German Chancellor Angela Merkel issued a warning against political movement PEGIDA, saying they “have prejudice, coldness, even hatred in their hearts”, during her annual New Year’s speech at the chancellery in Berlin on Wednesday.
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Patriotische Europäer gegen die Islamisierung des Abendlandes (PEGIDA, in English: “Patriotic Europeans Against the Islamization of the Occident” [i.e., the West]) is a German political movement based in Dresden. It has been organizing public demonstrations since October 2014, against what it considers to be the Islamization of Europe.
The trigger were violent clashes in Hamburg and Celle between Kurds and Salafists, as well as demonstrations of Kurds (together with anti-fascists) against the war in Syria and for military assistance to anti-ISIS forces. PEGIDA was founded in Dresden by a twelve-member group. PEGIDA began drawing public attention when its mass rallies started to reach large numbers of people. Among 7,500 participants on December 1, the police counted 80 to 120 people from the hooligan scene and 25 from the right-wing environment. The demonstrations grew to 10,000 people on December 7 and reached 15,000 people on December 15. During weekly demonstrations, PEGIDA carries banners with slogans including “For the preservation of our culture”, “Against religious fanaticism” and “Against religious wars on German soil”.
Commentators have attributed the success of PEGIDA to widespread dissatisfaction with European immigration policies amidst an increasing alienation toward the political elites and the mainstream media.
In December 2014, PEGIDA published a manifesto. In this manifesto PEGIDA advocates for the protection of Germany’s Judeo-Christian culture and for tolerance toward assimilated and politically moderate Muslims. It calls Islamism a misogynist and violent ideology. PEGIDA believes that war refugees should be welcomed in Germany. It considers the current facilities for the housing of immigrants to be inadequate and partly inhumane. It advocates for a more decentralized distribution of facilities and a fairer allocation of immigrants among the countries of the European Union. It wants to model German immigration policies after those of the Netherlands and Switzerland and wants to facilitate integration of foreigners into German society. Current laws should be strictly enforced, the police should be given additional funding, and criminal refugees and immigrants should be promptly expelled. In addition, PEGIDA opposes constraints on political speech imposed by gender mainstreaming or political correctness.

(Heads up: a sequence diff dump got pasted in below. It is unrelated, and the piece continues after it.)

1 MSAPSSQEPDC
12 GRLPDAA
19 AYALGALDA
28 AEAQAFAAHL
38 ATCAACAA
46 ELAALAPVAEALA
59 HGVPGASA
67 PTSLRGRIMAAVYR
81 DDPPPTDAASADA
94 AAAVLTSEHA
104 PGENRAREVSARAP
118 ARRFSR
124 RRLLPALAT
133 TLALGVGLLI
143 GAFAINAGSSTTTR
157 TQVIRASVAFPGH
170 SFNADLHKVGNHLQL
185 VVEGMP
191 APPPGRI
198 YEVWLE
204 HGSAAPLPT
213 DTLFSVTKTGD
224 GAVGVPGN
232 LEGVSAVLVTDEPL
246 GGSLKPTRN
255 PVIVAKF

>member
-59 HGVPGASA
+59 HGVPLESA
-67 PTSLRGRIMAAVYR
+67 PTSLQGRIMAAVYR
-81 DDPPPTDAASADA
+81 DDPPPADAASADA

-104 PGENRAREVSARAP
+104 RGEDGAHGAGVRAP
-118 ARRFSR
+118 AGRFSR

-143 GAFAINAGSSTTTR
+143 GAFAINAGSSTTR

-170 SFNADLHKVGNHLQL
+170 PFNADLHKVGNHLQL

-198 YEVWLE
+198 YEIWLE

Numerous protests against PEGIDA and affiliated movements in cities across Germany have drawn up to 12,000 demonstrators.
Chancellor Angela Merkel criticized PEGIDA, saying that while everyone had the right to voice their opinion freely, there was no place in Germany for agitation against immigrants. The Federal Minister of the Interior Thomas de Maizière said that among the participants of the mass rallies were many ordinary people who expressed their concerns about the challenges of today’s society. Bernd Lucke, the leader of the political party Alternative for Germany, considered most of the positions of PEGIDA to be legitimate. According to Lucke, the people taking part in these demonstrations did not feel that their concerns were being understood by politicians.
Josef Schuster, chairman of the Central Council of Jews in Germany, voiced his opposition to the group, saying that the possibility of an Islamic conquest of Germany would be as “absurd” as a resurrection of the Nazi regime. PEGIDA has also been criticized by Lutheran clergy, including Bishop of Hamburg Kirsten Fehrs.